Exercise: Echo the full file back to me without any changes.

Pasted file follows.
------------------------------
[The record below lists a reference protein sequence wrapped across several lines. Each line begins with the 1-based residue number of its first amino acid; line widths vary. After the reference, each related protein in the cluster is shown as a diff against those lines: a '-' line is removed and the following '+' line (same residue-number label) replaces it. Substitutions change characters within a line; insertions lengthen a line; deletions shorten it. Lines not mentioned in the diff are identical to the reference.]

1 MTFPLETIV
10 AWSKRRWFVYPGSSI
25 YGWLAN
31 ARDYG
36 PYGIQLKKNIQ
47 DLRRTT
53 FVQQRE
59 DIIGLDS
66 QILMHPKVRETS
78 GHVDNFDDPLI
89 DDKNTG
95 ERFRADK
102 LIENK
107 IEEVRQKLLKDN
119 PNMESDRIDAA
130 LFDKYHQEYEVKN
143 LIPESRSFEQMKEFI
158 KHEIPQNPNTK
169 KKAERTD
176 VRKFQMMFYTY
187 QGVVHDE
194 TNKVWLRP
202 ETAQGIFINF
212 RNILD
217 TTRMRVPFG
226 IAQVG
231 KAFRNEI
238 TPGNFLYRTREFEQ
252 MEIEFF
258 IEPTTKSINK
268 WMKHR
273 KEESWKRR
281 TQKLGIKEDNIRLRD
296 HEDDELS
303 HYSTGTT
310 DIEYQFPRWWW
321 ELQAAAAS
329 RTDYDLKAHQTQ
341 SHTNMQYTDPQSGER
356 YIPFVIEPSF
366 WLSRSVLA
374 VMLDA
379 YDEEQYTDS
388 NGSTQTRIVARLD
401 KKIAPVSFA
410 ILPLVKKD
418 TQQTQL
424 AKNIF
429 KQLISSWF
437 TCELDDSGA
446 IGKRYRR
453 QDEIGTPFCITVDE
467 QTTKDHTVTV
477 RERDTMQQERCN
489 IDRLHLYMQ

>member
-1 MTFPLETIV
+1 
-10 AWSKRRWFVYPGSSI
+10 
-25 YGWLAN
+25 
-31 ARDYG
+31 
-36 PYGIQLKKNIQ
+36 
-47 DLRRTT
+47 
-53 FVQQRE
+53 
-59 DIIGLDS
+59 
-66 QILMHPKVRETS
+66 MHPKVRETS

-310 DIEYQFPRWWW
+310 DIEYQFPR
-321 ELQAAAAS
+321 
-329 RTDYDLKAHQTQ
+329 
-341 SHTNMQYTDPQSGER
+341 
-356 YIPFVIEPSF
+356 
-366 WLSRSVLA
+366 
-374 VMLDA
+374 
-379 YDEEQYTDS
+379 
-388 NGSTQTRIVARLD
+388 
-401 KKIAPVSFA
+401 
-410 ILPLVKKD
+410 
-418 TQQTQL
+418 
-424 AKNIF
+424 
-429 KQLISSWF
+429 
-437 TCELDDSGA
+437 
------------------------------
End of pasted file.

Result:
[The record below lists a reference protein sequence wrapped across several lines. Each line begins with the 1-based residue number of its first amino acid; line widths vary. After the reference, each related protein in the cluster is shown as a diff against those lines: a '-' line is removed and the following '+' line (same residue-number label) replaces it. Substitutions change characters within a line; insertions lengthen a line; deletions shorten it. Lines not mentioned in the diff are identical to the reference.]

1 MTFPLETIV
10 AWSKRRWFVYPGSSI
25 YGWLAN
31 ARDYG
36 PYGIQLKKNIQ
47 DLRRTT
53 FVQQRE
59 DIIGLDS
66 QILMHPKVRETS
78 GHVDNFDDPLI
89 DDKNTG
95 ERFRADK
102 LIENK
107 IEEVRQKLLKDN
119 PNMESDRIDAA
130 LFDKYHQEYEVKN
143 LIPESRSFEQMKEFI
158 KHEIPQNPNTK
169 KKAERTD
176 VRKFQMMFYTY
187 QGVVHDE
194 TNKVWLRP
202 ETAQGIFINF
212 RNILD
217 TTRMRVPFG
226 IAQVG
231 KAFRNEI
238 TPGNFLYRTREFEQ
252 MEIEFF
258 IEPTTKSINK
268 WMKHR
273 KEESWKRR
281 TQKLGIKEDNIRLRD
296 HEDDELS
303 HYSTGTT
310 DIEYQFPRWWW
321 ELQAAAAS
329 RTDYDLKAHQTQ
341 SHTNMQYTDPQSGER
356 YIPFVIEPSF
366 WLSRSVLA
374 VMLDA
379 YDEEQYTDS
388 NGSTQTRIVARLD
401 KKIAPVSFA
410 ILPLVKKD
418 TQQTQL
424 AKNIF
429 KQLISSWF
437 TCELDDSGA
446 IGKRYRR
453 QDEIGTPFCITVDE
467 QTTKDHTVTV
477 RERDTMQQERCN
489 IDRLHLYMQ

>member
-1 MTFPLETIV
+1 
-10 AWSKRRWFVYPGSSI
+10 
-25 YGWLAN
+25 
-31 ARDYG
+31 
-36 PYGIQLKKNIQ
+36 
-47 DLRRTT
+47 
-53 FVQQRE
+53 
-59 DIIGLDS
+59 
-66 QILMHPKVRETS
+66 MHPKVRETS

-310 DIEYQFPRWWW
+310 DIEYQFPR
-321 ELQAAAAS
+321 
-329 RTDYDLKAHQTQ
+329 
-341 SHTNMQYTDPQSGER
+341 
-356 YIPFVIEPSF
+356 
-366 WLSRSVLA
+366 
-374 VMLDA
+374 
-379 YDEEQYTDS
+379 
-388 NGSTQTRIVARLD
+388 
-401 KKIAPVSFA
+401 
-410 ILPLVKKD
+410 
-418 TQQTQL
+418 
-424 AKNIF
+424 
-429 KQLISSWF
+429 
-437 TCELDDSGA
+437 